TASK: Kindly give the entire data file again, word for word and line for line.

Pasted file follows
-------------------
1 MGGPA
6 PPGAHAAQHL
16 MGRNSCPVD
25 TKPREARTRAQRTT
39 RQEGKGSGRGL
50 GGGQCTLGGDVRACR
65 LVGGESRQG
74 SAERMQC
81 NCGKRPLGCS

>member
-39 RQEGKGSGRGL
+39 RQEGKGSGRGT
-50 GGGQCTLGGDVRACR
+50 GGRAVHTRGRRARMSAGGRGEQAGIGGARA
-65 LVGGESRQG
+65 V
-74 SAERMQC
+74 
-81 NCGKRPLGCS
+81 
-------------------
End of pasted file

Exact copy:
1 MGGPA
6 PPGAHAAQHL
16 MGRNSCPVD
25 TKPREARTRAQRTT
39 RQEGKGSGRGL
50 GGGQCTLGGDVRACR
65 LVGGESRQG
74 SAERMQC
81 NCGKRPLGCS

>member
-39 RQEGKGSGRGL
+39 RQEGKGSGRGT
-50 GGGQCTLGGDVRACR
+50 GGRAVHTRGRRARMSAGGRGEQAGIGGARA
-65 LVGGESRQG
+65 V
-74 SAERMQC
+74 
-81 NCGKRPLGCS
+81 